Because of their multiple pharmacological actions, there are many reports of the use of medicinal plants and their constituents for the treatment of human diseases. For example, aromatic plants have often been used in such a manner. Important actions in the central nervous system (CNS) produced by these plants, such as anxiolytic [3], analgesic [4], sedative, and anticonvulsant activity [5], are generally attributed to the essential oils.

Epilepsy is a chronic neurological disease characterized by spontaneous recurrent seizures that affects approximately 1% of the world population. Nearly 30% of patients with epilepsy do not respond to any form of pharmacological treatment [6]. For these patients, currently available antiepileptic drugs are ineffective and have significant undesirable effects. For these reasons, numerous studies have been aimed at the discovery of new pharmacological strategies using novel compounds to treat epilepsy.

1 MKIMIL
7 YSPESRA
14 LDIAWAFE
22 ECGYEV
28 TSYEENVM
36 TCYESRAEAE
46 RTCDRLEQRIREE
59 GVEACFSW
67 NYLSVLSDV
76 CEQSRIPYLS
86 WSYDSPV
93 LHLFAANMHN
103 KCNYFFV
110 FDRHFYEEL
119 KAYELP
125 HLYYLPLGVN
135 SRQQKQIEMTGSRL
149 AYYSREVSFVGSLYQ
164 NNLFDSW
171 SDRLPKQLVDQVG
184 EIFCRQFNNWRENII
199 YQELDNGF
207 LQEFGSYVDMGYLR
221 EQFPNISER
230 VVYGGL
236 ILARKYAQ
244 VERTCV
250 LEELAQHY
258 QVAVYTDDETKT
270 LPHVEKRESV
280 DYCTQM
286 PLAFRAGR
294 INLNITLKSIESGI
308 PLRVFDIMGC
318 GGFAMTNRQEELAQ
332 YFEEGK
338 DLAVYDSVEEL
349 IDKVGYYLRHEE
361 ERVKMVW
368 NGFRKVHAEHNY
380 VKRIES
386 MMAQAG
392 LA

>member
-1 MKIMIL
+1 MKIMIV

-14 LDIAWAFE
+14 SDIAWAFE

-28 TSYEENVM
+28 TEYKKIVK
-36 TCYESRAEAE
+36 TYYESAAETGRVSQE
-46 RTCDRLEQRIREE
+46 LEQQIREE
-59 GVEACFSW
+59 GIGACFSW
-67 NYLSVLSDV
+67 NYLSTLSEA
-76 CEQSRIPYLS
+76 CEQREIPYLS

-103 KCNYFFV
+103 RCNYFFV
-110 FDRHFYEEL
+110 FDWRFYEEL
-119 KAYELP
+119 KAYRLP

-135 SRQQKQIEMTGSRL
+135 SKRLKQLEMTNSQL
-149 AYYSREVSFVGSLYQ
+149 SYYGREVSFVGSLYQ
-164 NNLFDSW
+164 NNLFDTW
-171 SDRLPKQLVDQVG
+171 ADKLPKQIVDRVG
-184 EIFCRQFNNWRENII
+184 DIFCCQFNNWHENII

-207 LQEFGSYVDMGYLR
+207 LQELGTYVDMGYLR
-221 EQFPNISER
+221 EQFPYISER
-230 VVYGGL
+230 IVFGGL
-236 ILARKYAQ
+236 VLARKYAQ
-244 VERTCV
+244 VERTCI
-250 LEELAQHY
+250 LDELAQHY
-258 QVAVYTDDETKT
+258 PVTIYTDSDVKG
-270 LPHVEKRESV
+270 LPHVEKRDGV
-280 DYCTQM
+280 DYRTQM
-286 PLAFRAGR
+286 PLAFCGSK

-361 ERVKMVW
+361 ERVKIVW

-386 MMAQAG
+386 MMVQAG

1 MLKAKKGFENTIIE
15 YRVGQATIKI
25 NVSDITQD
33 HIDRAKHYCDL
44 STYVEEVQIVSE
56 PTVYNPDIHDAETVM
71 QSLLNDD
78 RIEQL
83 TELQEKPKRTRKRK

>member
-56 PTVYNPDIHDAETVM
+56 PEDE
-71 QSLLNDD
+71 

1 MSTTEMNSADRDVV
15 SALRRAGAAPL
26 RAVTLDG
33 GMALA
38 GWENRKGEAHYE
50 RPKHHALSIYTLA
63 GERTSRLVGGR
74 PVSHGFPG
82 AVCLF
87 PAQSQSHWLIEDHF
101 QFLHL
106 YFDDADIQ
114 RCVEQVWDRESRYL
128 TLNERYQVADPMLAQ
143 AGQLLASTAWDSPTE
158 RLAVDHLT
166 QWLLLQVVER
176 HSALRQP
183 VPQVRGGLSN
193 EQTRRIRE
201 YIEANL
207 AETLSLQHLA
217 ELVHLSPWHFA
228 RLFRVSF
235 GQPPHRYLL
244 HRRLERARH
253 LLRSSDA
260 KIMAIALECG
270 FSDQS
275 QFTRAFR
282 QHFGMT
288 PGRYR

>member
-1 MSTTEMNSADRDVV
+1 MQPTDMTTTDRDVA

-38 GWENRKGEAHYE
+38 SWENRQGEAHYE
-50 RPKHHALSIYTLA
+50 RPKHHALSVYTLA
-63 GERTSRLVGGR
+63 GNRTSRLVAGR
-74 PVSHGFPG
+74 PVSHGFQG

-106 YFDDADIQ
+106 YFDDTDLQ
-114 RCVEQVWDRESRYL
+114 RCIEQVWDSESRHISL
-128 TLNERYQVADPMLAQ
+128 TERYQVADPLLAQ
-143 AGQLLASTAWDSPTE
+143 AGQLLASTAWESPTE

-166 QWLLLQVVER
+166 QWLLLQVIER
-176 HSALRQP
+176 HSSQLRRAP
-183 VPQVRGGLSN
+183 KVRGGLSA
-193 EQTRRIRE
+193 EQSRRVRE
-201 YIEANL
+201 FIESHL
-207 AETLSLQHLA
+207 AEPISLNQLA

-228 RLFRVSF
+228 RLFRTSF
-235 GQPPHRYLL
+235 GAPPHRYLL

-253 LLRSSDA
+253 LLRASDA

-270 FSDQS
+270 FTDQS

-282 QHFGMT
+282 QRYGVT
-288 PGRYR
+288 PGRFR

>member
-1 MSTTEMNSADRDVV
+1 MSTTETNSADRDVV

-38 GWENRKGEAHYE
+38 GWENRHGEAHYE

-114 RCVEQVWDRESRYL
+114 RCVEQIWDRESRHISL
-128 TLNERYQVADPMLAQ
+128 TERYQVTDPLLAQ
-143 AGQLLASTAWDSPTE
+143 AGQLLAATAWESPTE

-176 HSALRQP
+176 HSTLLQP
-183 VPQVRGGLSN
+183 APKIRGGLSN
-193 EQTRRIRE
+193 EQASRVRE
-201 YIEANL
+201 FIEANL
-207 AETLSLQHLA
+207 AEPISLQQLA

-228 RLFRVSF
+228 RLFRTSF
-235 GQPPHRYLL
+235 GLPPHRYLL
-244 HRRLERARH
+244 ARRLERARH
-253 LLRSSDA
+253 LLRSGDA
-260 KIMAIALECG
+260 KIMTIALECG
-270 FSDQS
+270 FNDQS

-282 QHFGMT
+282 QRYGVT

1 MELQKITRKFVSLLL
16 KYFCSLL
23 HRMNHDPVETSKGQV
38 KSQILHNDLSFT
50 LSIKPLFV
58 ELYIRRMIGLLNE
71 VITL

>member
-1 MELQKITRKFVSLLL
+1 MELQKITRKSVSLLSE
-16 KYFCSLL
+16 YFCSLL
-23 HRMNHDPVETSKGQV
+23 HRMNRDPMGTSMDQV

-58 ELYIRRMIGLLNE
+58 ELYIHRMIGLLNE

Terpenes are a diverse class of organic compounds frequently found in high concentrations in volatile oils from plants. Monoterpenes exhibit diverse pharmacological effects, including antinociceptive [7, 8] and anticonvulsant [9] activity. The ability of these substances to inhibit or abolish seizures merits research attention.

The monoterpenoid terpinen-4-ol (4TRP) is a major component of several species of aromatic plants [10]. Plants that produce this substance have been shown to have important biological activities such as cardiovascular [11] and antioxidant [12] effects.

In previous studies, 4TRP (Figure 1) produced a depressant effect on the CNS and also exhibited a significant anticonvulsant effect in animal seizure models, including models in which convulsions are induced by electroshock and picrotoxin [13].

703848.fig.001